Autodidact: self-taught



by V. L. Craven

Godel, Escher, Bach by Douglas Hofstadter
01. The topic is about the relation between reasoning, reasoning about reasoning, reasoning about reasoning about reasoning, and so on. It parallels, in a way, Zeno’s paradoxes about the impossibility of motion, seeming to show, by using infinite regress, that reasoning is impossible.
02. [About Godel’s self-referential construction and of his Incompleteness Theorem.] One of the paraphrases of the Theorem says, ‘For each record player there is a record which it cannot play.’
03. Quaerendo invenietis. –By seeking, you will discover.
04. The telltale sign of a fugue is the way it begins; with a single voice singing its theme. When it is done, than a second voice enters, either five scale-notes up, or four down. Meanwhile, the first voice goes on, singing the ‘countersubject’: a secondary theme, chosen to provide the rhythmic, harmonic, and melodic contrasts to the subject.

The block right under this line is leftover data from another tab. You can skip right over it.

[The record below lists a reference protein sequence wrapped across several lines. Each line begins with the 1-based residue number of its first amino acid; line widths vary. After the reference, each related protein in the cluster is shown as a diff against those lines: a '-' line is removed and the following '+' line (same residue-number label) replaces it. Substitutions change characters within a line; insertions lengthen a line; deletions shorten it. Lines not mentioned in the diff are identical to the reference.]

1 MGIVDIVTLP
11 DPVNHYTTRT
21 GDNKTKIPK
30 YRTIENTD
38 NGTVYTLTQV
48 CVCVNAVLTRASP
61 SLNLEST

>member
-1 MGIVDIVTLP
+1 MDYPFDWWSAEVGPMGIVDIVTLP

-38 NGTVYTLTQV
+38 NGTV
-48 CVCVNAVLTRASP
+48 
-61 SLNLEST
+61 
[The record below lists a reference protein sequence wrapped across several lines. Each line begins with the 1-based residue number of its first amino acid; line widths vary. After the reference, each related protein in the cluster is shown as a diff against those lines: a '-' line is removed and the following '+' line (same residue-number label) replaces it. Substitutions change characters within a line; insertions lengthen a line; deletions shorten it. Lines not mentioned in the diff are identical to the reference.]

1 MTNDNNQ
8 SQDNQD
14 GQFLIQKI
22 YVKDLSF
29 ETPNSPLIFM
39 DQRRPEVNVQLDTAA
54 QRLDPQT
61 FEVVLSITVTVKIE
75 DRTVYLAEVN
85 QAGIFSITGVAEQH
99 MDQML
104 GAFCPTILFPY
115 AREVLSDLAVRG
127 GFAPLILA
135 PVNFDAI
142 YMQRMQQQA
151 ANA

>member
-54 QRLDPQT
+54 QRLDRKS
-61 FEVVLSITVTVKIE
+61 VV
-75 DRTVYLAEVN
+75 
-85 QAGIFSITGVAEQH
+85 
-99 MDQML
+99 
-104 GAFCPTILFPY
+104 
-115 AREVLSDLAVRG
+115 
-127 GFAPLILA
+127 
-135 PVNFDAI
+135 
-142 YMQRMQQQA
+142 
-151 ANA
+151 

Gracefully Insane: Life and Death Inside America’s Premier Mental Hospital   by Alex Beam
-01- In large part, the story of McLean is the story of an idea that originated in Europe at the end of the eighteenth century. The idea was that a relaxed life in a pastoral setting would go a long way toward alleviating the suffering of the mentally ill.
-02- The rule seemed to be that the crazier you were the better you talked but the worse you wrote.
-03- It was all quite simple, in the end. Figure out what society deems to be sane behaviour and copy it.
-04- [Comments from a person who was committed to McLean in the 60s when he was a teenager.] You look for people who are intelligent, who are rebellious and pissed off, who at least have a sense of humour. … a lot of them are substance-abuse people, like alcoholics, because they’re all smarter, believe it or not, and they’re funnier, they’re more intelligent. I think they’re so smart and they see through things so clearly that they have to take something to blot it out. [This reminds me of the premise behind How I Became Stupid by Martin Page.]

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